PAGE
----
The big goal for Alexa is a nice, long chat, says Alexa's chief scientist

By Jefferson Graham
An Amazon Echo
Amazon | YouTube

Amazon wants you to have long, real conversations with Alexa, its popular personal digital assistant.

The e-tail giant recently released new tools to app developers that allow Alexa to whisper, show emotion and pause naturally, like we humans do. And that's just the start, says Rohit Prasad, Amazon's head scientist for Alexa, who is playing a key role in the retailer's efforts in artificial intelligence for Alexa—using computers to converse with us.

"I truly believe that for AI to be useful in our daily lives, it has to be something you can connect with," Prasad said in an interview here. "Conversation is the next step, to be more human-like."

Alexa competes with other personal digital assistants like Apple's Siri, Microsoft's Cortana and the Google Assistant and has emerged as one of the leaders in voice computing. The Echo product is one of Amazon's most popular, and many head-to-head reviews cite Alexa as the most effective.

Home delivery gets easier and faster through Alexa
Home delivery gets easier and faster through Alexa

Alexa, most often heard in the form of an Echo or Dot speaker, is good at playing us our morning news and music on command and telling us what the weather and daily calendar looks like, Prasad says.

But he wants more.

The goal is to have Alexa be able to conduct an actual 20 minute conversation.

Amazon has commissioned a grant program, where it's working with 12 teams of university students who are competing to solve the problem and win a $2.5 million prize.

The Alexa Prize will be selected in November, but examples of the "socialbots" will soon appear in some Amazon accounts, letting consumers converse on "popular topics," like entertainment, fashion, politics, sports, and technology. Amazon posted an example of a hypothetical, future extended conversation with Alexa on its website:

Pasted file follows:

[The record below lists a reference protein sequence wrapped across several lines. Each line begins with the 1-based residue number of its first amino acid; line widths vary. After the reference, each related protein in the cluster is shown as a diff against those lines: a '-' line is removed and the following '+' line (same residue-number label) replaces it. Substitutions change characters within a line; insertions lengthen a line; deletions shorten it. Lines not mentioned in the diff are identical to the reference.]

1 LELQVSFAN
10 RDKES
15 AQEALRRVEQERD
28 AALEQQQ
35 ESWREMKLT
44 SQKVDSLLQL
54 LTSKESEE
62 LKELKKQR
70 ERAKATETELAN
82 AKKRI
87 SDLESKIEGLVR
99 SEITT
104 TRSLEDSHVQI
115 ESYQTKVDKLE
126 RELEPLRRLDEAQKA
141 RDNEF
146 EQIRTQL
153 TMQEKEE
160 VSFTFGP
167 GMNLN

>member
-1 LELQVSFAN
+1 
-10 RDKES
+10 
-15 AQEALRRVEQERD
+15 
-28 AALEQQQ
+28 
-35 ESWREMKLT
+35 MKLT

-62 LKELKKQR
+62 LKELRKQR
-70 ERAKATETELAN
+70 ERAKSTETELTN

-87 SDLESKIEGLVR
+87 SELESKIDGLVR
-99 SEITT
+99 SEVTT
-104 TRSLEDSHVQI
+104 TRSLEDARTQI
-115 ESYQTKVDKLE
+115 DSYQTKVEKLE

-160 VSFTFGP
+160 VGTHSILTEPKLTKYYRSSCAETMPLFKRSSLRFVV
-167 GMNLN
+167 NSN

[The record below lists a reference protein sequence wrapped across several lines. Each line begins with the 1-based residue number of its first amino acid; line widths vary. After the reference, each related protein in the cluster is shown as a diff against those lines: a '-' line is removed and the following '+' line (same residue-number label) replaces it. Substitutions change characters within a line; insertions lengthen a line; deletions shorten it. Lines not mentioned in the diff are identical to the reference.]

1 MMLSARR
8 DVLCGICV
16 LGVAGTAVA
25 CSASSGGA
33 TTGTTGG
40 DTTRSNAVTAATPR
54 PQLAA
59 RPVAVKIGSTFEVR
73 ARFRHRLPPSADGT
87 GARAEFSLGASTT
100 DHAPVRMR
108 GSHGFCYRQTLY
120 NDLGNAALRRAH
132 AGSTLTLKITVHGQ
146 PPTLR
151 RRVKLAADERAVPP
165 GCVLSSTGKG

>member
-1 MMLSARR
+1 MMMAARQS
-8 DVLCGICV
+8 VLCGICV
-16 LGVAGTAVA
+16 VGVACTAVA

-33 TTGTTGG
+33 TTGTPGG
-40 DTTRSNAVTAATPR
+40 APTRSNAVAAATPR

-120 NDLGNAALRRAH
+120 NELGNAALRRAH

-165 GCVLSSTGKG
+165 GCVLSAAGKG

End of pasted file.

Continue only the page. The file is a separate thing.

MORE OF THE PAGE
"User: Let's chat about the Mars Mission.

Socialbot: There are multiple Mars missions, some public and some private.

User: Who do you think will succeed?

Socialbot: I think more than one will succeed. The first one to get to Mars will open the doors for others.

It goes on, but readers should note this type of bot chat is more hope than reality right now. We tried this with Alexa on Tuesday and didn't get very far.

Prasad is based in Boston, home to some of the nation's top universities, and on the other side of the country from the Seattle Amazon headquarters. He was in town to speak at the Milken Institute Global Conference on a panel about AI, or artificial intelligence. USA TODAY sat down with him before the session, for an exclusive #Talking Tech podcast interview.

Amazon is encroaching on Apple's turf with Alexa
Amazon is encroaching on Apple's turf with Alexa

Asked to offer examples of how he uses Alexa every day, Prasad mentions waking in the morning to news and weather on demand, plus a recitation of the traffic patterns and his daily calendar. "It's taken a lot of friction out of our lives and given me time to do other things."

For now, our conversations with Alexa are done in USA and United Kingdom English (applying local norms and idioms) and German. Prasad said the goal is to expand to other languages, but he didn't reveal timetables, nor what the next language will be.

In our interview, we asked Prasad to clarify privacy concerns expressed online by many Amazon customers—what exactly is Alexa recording of our home conversations? Is it picking up our entire dinner table chats, or just the ones that begin with the "Alexa" wake word?

"Just the wake word," he said. Amazon's recorder kicks in when it hears the word, after which the assistant is then programmed to respond and converse.

Amazon says the recordings are stored online, kept to improve the accuracy of results. Consumers can delete them — a consumer protection that Amazon also cites with its Amazon Echo Look. That new version of Echo, a $199 speaker with a built-in camera that takes photos to better advise on clothes purchases, raised some privacy hackles with its launch. It is, after all, an Internet connected device designed to sit in an owner's closet.

Keeping users' trust as they increasingly share their personal details with Amazon's intelligent assistant will be key, particularly as Amazon vies with its rivals for share of consumers' time and attention.

It will be a long road. While Prasad is optimistic, he admits the dreams will take some time to become a reality. That 20 minute conversation Amazon hopes we'll have with Alexa?

"We could cross the ten minute barrier now, but 20 minutes is extremely hard," he says. "This will be a long journey."

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